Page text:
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- Sun, 21 May 2017 07:51:22 EST ZPX2kpEE No.78655
File: 1495367482443.png -(245976B / 240.21KB, 398x297) Thumbnail displayed, click image for full size. Work thoughts
Does anyone else think of dumb shit while they're at work? Yesterday I was thinking about bubble theory, what if this entire universe repeats itself exactly when it ends.

So everything happens again and again in one big circle, like how your pulse keep pulsing and your lungs keep breathing, what if the solar system is an element like those in the periodic table, I mean if you look at one then you see the electrons orbiting around a neutron or something right?

I realise all this is very retarded but this kind of thinking does help the hours go by.
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Bombastus !uYErosQbLM!!Mybq1UbK - Sun, 21 May 2017 15:20:46 EST +OxnRrIT No.78656 Reply
>>78655
leibniz believed every atom / molecule was once the implosion of a separate universe that came to an end. he justifed it using a shitload of descartes's writings and then came up with monads or some shit
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Bombastus !uYErosQbLM!!Mybq1UbK - Sun, 21 May 2017 15:24:50 EST +OxnRrIT No.78657 Reply
>>78655
>I mean if you look at one then you see the electrons orbiting around a neutron
wrong
>or something right?
correct. electrons don't "orbit" because they don't obey newtonian physics. they jump in and out of spacetime in a probability cloud that goes from the nucleus to their orbitals. this is how overlaps work. electrons spend 0.01% of their "time" in the nucleus of an atom due to an effect called "quantum tunnelling".
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Edward Claybury - Sat, 10 Jun 2017 13:05:02 EST lPzkmzGj No.78679 Reply
>>78655
in the BOHR MODEL: the electrons look like little planets rotating around stars. inconveniently the bohr model does not compare to experiments well. quantum mechanics which states that electrons form clouds which look nothing like planetary orbits work much better.

I think there is a sense in which your thinking has something to it. From the molecular scale to the universe there are many things which look roughly the same since there are basically not that many fundamental forces through which things interact (in the case of non-dark matter which we understand well). For example planets under the action of gravity (a potenial that scales as 1/r where r is distance between the two objects and is attractive) really look quite similar to electrons interacting with protons (a potential that scales as 1/r and is attractive). Early models based off this (by Bohr) worked ok, but failed to predict really important aspects of atoms. Physics is basically about making analogies like this, but knowing that they will fail at some point.

As for whether the universe repeats itself, I figure that is possible in a certain way. All the math done to understand our Big Bang, would technically apply to any similar Big Bang. However you should look into this concept known as chaos. There are many systems which are totally understood as a chain of reasonable physical events (event 1 leading to event 2 so and so forth to some final state). Yet the sequence of events is so sensitive to the initial preparation of the system, that in practice the final state of the system appears completely random. Probably the outcome of the big bang a few billion years after the fact would look highly randomized. I figure the odds of a big bang happening completely identical to ours, leading to you reposting this comment are crazily low.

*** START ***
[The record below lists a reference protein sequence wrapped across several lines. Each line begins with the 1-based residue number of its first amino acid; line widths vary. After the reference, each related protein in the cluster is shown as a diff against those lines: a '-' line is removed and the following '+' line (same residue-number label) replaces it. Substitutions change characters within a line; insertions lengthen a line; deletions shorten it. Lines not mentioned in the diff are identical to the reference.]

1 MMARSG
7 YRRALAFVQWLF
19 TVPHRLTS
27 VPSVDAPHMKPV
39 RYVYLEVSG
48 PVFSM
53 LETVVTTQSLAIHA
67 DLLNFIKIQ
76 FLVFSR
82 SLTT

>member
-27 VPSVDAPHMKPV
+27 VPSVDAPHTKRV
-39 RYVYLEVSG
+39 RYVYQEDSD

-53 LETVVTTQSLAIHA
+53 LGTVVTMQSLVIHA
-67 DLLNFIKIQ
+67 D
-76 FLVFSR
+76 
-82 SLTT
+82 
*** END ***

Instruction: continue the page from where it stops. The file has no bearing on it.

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Betsy Dapperwater - Mon, 12 Jun 2017 18:56:07 EST 4tmtdVyg No.78680 Reply
1497308167717.gif -(921544B / 899.95KB, 171x141) Thumbnail displayed, click image for full size.
>>78679

>which states that electrons form clouds

I always thought that the 'cloud' was a conceptual method to help us visualize what is happening at the subatomic level, as in the cloud is the average position of the electron while the electron is still a minuscule fraction of the cloud as a whole.

Does the electron take up the entire space of the cloud? Or is located at a single point in the cloud which we average to be spatially accurate? Or is it both? Or is it neither? Am I here now or am I an average of my current position? Am I real?
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Ernest Bubberbanks - Wed, 14 Jun 2017 00:00:06 EST GaLvZHtU No.78684 Reply
>>78680
Read the other anon's post. The cloud isn't a "cloud", it's a probability field where the electrons are about 90% of the time.
When you get down to such small particles they don't behave like matter, so it's hard to visualize. Basically these electrons pop in and out of existence and preferably along this cloud, albeit sometimes outside.

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